Workers’ Compensation for Carpal Tunnel Requires Clear Evidence

Workplace injuries don’t always occur suddenly or traumatically. Injuries can happen gradually, often with little notice paid by the worker in the months or years leading up to the realization that something is wrong.
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Still, the impact of these types of injuries is often no less debilitating, as the recent case of Evans v. Fidelity & Guar. Ins. Co. reveals.

Workers’ compensation attorneys in Concord recognize that in order to secure benefits for clients in these situations, it often takes more time and work on behalf of the claimant. It’s critical to establish that the origin of the injury – or its worsening condition – is the result of work duties.

In the Evans case, the condition alleged was carpal tunnel syndrome. This is a condition that causes numbness, tingling and other symptoms in the hands and arms. Typically, it’s the result of a pinched nerve in the wrist. While the condition can be caused by certain underlying health problems, it’s most often related to certain patterns of hand use, such as repetitive motion of the wrists, fingers and hands, such as while typing at a keyboard.

Given the increase over the last several decades of folks working long hours in front of a computer, we have seen a spike in these sorts of injuries.

Evans worked for a casket company for 35 years when he filed his complaint, which alleged a work injury involving his right thumb. He was 65, had a tenth-grade education and had no additional education or training.

He started having problems with his arms and hands in 2005. The condition worsened over the next four years, and in 2009, he was referred to a surgeon who specialized in procedures on hands. While the worker had shown signs of arthritis, the bigger issue was carpal tunnel syndrome. He thus performed carpal tunnel release surgery on both arms in June and August of that year.

A settlement for workers’ compensation on that claim was settled by the trial court in 2010.

However, shortly after the surgery, the employee reported his right thumb continued to bother him, and in fat, worsened. He was diagnosed with advanced triggering of the thumb, which occurs when a fluid-filled sack forms on the tendon as the result of inflammation. Steroid injections only helped temporarily.

Another surgery was performed in July 2010, and recovery was slower this time. By the fall, the worker was unable to bend or fully flex the thumb. This was blamed on scar tissue. Another surgery was performed.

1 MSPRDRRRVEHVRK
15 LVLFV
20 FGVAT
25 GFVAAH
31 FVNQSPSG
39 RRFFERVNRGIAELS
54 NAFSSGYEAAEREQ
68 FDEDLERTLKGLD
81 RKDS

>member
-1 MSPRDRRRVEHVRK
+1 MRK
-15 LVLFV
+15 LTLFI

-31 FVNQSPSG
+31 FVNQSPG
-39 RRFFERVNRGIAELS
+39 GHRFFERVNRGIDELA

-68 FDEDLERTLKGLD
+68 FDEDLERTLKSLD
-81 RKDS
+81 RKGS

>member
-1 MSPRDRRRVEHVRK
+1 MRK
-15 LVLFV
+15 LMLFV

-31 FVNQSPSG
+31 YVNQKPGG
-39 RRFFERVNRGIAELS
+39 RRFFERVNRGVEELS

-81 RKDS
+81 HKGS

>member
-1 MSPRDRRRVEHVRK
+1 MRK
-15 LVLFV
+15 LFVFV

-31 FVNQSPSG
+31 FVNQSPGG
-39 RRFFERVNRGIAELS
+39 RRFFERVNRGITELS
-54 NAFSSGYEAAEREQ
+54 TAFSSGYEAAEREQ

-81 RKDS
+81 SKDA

The employee never regained full movement of his thumb, and was assigned a permanent impairment rating of 18 percent on his right thumb, amounting to an 8 percent impairment in his hand, 7 percent to the arm and 4 percent to the body as a whole. That rating was also based on diminished range of joint motion, though no formal restrictions were placed on the worker’s activities. Still, he would continue to experience pain each time he tried to grasp.

He continued to work, though he was unable to hold a screwdriver or a pencil.

The court thus awarded 10.5 percent permanent partial disability in his arm.

The worker later appealed on the technical grounds that under that state’s law, arm injury compensation is capped at a certain rate, while thumb injuries are not. The Tennessee Supreme court however affirmed the ruling of the lower court.

The claimant still walked away with workers’ compensation benefits, just not as much as he would have liked.

While carpal tunnel syndrome might seem like a relatively minor condition, it can be debilitating for someone who must rely on their hands to perform their day-to-day work. Consult with an experienced attorney if you have been diagnosed and suspect it may be related to your work.

If you have been injured at work in Concord, contact the Lee Law Offices at 800-887-1965.

Additional Resources:
Evans v. Fidelity & Guar. Ins. Co., April 16, 2014, Tennessee Suprem Court

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Parking Lot Injuries and Workers’ Compensation Claims, April 16, 2014, Concord Workers’ Compensation Lawyer Blog

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